Writing tests is an integral part of the developer’s work sooner or later. Most of them start with unit tests, although some people start their adventure with high-level tests, e.g. written in Behat. Unfortunately, there are times when programmers get stuck, sticking to what they learned in the beginning, thus ignoring the range of advantages of a full scope of testing.
Today we will discuss the topic of development tests – their types and principles – complementing it with a subjective opinion.
Let’s start from the beginning
Tests are called micro-programs which, using the application’s code (or the application itself), check whether the code meets the requirements specified in these tests. The leading specialized libraries in PHP to create tests are PHPSpec, PHPUnit, and Behat.
There are many theories about how to write tests well. Some programmers believe that we should test every application element, even the simplest one. Another group will say that the best method of writing tests is to use the Test Driven Development methodology, which consists of three stages in a loop:
- Creating comprehensive test scenarios
- Implementation of the functionalities until all tests turn green
- Code refactoring, performance fixes, etc.
Another group of programmers believes that the tests should be written by a specially trained person, i.e., the Automatic Tester.
All these groups have one thing in common: they are all right.
After a few years of writing tests, we can say that depending on the situation, one solution may be better than the other or vice versa. Most often, the method of creating tests consists of such factors as:
- Developers’ knowledge of writing tests
- Goals set by the leader of the development team
- The business conditions
- Mistakes of decision-makers resulting from the lack of appropriate competences
Decisions about how to write tests should be made at the start of the project. Then, unless the team finds a better methodology, each developer should write tests based on the rules lasting in the project.
You can write many different types of tests to verify that your application is working as intended. Therefore, the most important thing is to verify that business requirements have been met. For this purpose, there may be used four types of tests.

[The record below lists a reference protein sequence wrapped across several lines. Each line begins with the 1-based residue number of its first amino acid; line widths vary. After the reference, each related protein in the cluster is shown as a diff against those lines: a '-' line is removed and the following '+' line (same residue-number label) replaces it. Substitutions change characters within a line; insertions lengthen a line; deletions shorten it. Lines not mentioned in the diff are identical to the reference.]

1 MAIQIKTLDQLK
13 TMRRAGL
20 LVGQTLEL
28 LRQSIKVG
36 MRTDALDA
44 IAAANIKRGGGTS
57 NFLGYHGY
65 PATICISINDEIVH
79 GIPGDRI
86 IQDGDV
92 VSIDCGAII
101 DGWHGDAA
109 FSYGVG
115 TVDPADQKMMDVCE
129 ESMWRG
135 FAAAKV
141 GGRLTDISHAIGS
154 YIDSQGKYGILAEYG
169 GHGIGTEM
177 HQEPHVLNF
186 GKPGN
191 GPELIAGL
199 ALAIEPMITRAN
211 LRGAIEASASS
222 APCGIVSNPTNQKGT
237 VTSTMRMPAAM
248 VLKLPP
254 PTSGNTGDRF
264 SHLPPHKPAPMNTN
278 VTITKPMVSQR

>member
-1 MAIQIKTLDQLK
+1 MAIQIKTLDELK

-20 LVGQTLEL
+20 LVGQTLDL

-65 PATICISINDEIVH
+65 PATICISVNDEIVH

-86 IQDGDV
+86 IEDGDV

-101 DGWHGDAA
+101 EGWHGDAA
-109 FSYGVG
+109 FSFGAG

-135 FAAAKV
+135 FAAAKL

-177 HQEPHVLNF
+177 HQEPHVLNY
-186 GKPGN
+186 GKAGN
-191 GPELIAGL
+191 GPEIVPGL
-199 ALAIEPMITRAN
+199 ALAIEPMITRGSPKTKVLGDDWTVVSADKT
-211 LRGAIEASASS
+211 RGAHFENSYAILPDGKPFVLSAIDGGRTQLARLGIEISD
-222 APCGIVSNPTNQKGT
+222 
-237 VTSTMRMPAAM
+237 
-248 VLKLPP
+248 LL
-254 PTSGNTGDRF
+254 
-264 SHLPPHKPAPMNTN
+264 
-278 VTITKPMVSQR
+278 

The most basic tests are unit tests. They are tightly integrated with the code. Their task is to verify the correct operation of the code unit. What may be this ‘unit’? Most often, it is a method, although there is nothing to prevent it from being one class or even a set of classes.
The most important part of unit tests is that they run code completely isolated from the outside world. It means you shouldn’t allow the code to communicate with the file system, databases, and other external systems. As a result, unit tests are ultra-fast, based only on memory and CPU.
You don’t need to run the application (or any part of it) to run unit tests. The only thing that needs to be taken care of is properly selecting values transferred to the tested methods.
Integration testing, similar to unit testing, works across the code space. These tests don’t need a running application instance to run correctly.
The main difference between unit and integration testing is integrating your code with the outside world. So there is a possibility of communication with the file system, database services, etc. Most often, before running a single test, you will need to generate the so-called fixtures, i.e. a set of initial data on the systems you will reach during the test execution.
Due to the need to communicate with external resources, integration testing is slower than unit testing.
The library to create integration tests is the PHPUnit.
From this level, we stop talking about code testing – instead, we talk about application testing. It means that while the test is running, you need to run an instance of your application (sometimes, it is done by starting the application kernel while a test is running).
A functional test verifies the operation of a single and as simple as possible scenario (in terms of functionality). Good examples may be testing the registration form, logging in, adding a product to the basket, or entering the resource page to which you don’t have access. Remember that you can also test the API in addition to classic application testing.
There is a rule saying that the verification of the application’s operation should also be functional, i.e., you add a new resource via API, then, to verify that this resource has been added correctly, you should ask the endpoint returning information about this resource. However, it can be very restrictive, as you only sometimes need to have an endpoint that returns information about resources.
As functional tests need a working part of the application, at the very beginning of the test, you are obliged to create fixtures that will make this part of the application work properly.
Due to the running application, functional tests are usually much slower in operation than integration tests.
End-to-end tests are basically very similar to functional tests – they test a selected application fragment. End-to-end tests can cover testing both the application and the API.